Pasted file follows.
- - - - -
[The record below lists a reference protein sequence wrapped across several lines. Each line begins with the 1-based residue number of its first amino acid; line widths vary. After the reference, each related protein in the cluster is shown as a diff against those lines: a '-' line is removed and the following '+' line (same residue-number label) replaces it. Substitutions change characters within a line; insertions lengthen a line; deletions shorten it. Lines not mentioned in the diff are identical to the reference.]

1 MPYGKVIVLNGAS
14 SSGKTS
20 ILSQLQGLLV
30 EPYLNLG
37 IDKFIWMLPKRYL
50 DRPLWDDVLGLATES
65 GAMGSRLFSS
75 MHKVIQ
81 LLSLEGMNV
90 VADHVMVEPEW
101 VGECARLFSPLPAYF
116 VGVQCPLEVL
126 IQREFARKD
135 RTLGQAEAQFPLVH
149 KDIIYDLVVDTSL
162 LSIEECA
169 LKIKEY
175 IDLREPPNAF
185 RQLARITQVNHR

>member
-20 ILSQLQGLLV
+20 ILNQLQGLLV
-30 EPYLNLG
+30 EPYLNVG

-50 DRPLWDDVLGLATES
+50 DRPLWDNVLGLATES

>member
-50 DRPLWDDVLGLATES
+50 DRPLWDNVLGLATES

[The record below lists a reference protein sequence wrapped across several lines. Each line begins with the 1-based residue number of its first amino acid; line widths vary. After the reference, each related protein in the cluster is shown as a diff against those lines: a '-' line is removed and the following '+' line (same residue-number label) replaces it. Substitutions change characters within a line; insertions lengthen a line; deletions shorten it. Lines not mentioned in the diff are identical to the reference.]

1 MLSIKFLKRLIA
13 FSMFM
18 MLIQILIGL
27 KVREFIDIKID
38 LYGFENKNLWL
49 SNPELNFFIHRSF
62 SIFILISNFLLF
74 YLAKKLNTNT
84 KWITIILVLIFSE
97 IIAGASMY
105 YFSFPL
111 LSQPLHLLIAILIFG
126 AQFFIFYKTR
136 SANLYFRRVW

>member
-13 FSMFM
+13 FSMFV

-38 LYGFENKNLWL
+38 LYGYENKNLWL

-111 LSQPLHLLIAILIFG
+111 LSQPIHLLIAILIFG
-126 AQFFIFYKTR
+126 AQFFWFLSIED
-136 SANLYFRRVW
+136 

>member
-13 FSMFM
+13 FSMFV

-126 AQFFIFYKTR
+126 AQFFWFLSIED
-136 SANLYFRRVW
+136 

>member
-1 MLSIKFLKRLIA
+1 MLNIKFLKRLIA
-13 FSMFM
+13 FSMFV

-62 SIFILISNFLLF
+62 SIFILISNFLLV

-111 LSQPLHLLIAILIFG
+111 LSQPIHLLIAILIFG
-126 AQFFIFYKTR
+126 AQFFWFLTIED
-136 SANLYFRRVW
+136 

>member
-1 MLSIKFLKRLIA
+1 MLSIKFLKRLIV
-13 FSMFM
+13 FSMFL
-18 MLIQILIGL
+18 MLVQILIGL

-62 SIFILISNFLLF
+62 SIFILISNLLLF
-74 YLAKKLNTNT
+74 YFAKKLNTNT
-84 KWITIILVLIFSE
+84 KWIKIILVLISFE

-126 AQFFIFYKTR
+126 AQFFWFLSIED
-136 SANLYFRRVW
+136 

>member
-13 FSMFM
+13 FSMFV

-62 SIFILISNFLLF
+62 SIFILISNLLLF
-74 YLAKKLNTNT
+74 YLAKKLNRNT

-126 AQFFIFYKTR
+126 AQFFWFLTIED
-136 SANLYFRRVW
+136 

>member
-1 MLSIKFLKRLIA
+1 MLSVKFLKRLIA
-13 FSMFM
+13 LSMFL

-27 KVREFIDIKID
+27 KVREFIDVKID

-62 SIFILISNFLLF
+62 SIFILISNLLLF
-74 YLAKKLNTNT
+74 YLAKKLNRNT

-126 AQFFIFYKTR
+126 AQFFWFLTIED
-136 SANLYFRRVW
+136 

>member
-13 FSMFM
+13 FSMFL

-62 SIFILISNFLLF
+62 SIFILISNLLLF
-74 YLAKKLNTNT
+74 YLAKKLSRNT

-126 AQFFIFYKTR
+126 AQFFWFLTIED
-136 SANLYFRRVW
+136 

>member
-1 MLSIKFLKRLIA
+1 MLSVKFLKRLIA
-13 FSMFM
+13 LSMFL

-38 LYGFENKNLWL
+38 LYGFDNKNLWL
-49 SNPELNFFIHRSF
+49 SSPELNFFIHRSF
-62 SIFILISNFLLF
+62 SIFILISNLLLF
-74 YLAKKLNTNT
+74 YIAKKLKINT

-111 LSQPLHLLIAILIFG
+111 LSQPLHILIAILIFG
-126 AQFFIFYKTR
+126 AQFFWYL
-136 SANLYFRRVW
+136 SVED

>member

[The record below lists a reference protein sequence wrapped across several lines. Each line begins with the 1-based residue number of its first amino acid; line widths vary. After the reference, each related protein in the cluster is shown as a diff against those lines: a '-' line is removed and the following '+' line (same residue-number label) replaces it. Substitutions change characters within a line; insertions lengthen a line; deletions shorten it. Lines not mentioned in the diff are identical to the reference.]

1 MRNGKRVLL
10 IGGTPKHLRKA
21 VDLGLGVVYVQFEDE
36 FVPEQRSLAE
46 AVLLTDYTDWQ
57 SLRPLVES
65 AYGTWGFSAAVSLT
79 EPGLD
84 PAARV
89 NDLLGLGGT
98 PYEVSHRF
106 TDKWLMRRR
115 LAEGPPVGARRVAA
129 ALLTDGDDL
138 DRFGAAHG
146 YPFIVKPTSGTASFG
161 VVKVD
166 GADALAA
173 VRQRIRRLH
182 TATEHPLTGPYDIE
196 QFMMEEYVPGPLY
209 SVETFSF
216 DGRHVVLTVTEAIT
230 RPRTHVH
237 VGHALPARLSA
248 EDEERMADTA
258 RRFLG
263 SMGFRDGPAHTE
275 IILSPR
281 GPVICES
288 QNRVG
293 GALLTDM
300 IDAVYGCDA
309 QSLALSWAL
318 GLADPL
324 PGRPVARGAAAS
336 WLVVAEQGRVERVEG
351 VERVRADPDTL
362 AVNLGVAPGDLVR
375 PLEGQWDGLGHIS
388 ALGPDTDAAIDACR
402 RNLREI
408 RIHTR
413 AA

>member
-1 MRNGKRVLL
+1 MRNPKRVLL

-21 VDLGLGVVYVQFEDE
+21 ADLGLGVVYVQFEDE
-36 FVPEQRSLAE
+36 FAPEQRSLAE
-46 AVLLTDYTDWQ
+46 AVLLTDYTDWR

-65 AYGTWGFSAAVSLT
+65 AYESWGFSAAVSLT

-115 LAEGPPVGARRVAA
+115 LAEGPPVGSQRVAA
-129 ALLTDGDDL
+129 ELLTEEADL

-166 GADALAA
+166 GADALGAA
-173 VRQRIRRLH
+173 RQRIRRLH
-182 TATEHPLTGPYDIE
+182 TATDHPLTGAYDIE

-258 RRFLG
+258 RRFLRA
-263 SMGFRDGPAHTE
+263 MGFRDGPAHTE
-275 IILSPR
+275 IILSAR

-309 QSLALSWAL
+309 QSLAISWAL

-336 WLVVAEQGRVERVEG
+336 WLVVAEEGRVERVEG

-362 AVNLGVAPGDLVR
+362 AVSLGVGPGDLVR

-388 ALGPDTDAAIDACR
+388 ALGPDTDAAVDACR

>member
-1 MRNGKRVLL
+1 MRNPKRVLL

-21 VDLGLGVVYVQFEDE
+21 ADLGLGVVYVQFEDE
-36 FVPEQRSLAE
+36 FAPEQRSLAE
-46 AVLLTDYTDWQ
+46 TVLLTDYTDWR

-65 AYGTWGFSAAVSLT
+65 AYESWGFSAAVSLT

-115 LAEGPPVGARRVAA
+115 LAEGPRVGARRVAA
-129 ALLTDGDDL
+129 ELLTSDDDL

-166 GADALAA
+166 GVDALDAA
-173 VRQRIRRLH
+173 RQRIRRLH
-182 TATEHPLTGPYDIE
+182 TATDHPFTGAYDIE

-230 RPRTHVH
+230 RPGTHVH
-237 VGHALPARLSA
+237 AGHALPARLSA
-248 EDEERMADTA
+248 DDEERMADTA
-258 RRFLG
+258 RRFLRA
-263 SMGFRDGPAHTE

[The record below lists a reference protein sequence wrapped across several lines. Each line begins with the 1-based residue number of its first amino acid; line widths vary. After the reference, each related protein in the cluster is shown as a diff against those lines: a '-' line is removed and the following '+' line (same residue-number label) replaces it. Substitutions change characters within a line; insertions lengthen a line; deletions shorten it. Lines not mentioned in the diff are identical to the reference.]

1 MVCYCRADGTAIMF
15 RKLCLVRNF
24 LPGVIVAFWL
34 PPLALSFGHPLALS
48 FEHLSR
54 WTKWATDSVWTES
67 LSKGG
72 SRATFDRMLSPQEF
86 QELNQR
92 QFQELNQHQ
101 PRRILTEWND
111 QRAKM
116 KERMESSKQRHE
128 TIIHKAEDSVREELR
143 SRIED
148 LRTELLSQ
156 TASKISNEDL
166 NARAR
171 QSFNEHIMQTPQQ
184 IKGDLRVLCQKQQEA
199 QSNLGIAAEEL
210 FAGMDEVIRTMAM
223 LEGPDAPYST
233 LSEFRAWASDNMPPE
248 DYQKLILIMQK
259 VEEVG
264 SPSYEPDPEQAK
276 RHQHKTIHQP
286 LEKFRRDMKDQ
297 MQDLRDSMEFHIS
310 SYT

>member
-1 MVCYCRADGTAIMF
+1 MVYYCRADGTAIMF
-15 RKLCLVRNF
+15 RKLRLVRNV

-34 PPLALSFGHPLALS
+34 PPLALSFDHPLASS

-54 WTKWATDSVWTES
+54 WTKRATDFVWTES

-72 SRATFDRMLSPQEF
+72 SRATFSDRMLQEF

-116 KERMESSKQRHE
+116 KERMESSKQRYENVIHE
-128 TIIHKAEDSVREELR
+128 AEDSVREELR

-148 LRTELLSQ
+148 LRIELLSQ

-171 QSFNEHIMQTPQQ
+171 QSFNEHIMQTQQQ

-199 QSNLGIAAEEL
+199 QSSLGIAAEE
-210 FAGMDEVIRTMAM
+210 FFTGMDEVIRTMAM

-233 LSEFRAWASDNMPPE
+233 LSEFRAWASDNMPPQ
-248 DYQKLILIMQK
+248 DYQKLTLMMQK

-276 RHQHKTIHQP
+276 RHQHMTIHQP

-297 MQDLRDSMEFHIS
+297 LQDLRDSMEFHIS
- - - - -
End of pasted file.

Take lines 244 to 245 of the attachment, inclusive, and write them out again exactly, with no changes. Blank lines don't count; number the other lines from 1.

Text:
-129 ALLTDGDDL
+129 ELLTSDDDL